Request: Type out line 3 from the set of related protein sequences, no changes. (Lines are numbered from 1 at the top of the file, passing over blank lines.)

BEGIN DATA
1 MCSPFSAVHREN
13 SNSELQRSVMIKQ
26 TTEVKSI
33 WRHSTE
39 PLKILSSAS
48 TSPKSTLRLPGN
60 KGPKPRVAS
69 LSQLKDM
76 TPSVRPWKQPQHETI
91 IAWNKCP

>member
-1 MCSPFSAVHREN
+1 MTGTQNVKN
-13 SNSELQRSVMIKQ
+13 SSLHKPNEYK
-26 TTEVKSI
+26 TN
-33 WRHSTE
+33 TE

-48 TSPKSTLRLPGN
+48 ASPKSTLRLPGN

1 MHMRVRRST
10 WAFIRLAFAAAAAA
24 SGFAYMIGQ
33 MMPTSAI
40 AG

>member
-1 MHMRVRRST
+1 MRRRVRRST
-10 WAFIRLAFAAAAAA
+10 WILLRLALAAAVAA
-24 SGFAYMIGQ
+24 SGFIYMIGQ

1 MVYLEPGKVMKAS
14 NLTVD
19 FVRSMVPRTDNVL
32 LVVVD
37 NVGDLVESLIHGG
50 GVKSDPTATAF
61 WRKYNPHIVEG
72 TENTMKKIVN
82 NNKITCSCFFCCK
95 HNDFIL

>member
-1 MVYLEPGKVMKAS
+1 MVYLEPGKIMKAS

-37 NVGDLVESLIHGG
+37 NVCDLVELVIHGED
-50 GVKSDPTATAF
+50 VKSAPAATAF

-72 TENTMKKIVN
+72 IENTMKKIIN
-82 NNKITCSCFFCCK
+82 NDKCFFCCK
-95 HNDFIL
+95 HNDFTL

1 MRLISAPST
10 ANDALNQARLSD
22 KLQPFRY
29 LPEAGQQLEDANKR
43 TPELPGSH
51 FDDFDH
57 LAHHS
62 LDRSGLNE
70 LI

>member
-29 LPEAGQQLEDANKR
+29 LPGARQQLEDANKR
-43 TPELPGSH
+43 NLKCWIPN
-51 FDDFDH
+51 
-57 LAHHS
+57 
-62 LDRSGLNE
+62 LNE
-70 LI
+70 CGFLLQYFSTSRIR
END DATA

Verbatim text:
26 TTEVKSI